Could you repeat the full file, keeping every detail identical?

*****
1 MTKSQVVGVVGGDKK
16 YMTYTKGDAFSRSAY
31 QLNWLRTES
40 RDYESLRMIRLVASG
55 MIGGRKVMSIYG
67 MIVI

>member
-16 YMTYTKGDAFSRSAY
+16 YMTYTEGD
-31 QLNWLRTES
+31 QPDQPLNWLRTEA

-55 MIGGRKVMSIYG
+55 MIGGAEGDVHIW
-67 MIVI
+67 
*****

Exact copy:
1 MTKSQVVGVVGGDKK
16 YMTYTKGDAFSRSAY
31 QLNWLRTES
40 RDYESLRMIRLVASG
55 MIGGRKVMSIYG
67 MIVI

>member
-16 YMTYTKGDAFSRSAY
+16 YMTYTEGD
-31 QLNWLRTES
+31 QPDQPLNWLRTEA

-55 MIGGRKVMSIYG
+55 MIGGAEGDVHIW
-67 MIVI
+67 